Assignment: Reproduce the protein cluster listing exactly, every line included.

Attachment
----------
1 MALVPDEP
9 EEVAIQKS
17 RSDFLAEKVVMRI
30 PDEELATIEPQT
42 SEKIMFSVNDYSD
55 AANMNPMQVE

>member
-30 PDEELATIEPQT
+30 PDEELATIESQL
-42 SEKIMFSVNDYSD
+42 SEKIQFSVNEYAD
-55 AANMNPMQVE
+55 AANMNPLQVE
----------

1 MALVPDEP
9 EEVAIQKS
17 RSDFLAEKVVMRI
30 PDEELATIEPQT
42 SEKIMFSVNDYSD
55 AANMNPMQVE

>member
-30 PDEELATIEPQT
+30 PDEELATIESQL
-42 SEKIMFSVNDYSD
+42 SEKIQFSVNEYAD
-55 AANMNPMQVE
+55 AANMNPLQVE